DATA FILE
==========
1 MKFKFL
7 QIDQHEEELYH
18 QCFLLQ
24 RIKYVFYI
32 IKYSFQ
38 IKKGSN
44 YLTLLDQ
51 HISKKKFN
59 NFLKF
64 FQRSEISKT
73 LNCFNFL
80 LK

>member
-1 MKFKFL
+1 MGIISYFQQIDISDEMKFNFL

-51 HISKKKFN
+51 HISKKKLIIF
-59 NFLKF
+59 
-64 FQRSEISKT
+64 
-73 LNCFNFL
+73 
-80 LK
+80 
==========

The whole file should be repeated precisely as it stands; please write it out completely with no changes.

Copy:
1 MKFKFL
7 QIDQHEEELYH
18 QCFLLQ
24 RIKYVFYI
32 IKYSFQ
38 IKKGSN
44 YLTLLDQ
51 HISKKKFN
59 NFLKF
64 FQRSEISKT
73 LNCFNFL
80 LK

>member
-1 MKFKFL
+1 MGIISYFQQIDISDEMKFNFL

-51 HISKKKFN
+51 HISKKKLIIF
-59 NFLKF
+59 
-64 FQRSEISKT
+64 
-73 LNCFNFL
+73 
-80 LK
+80 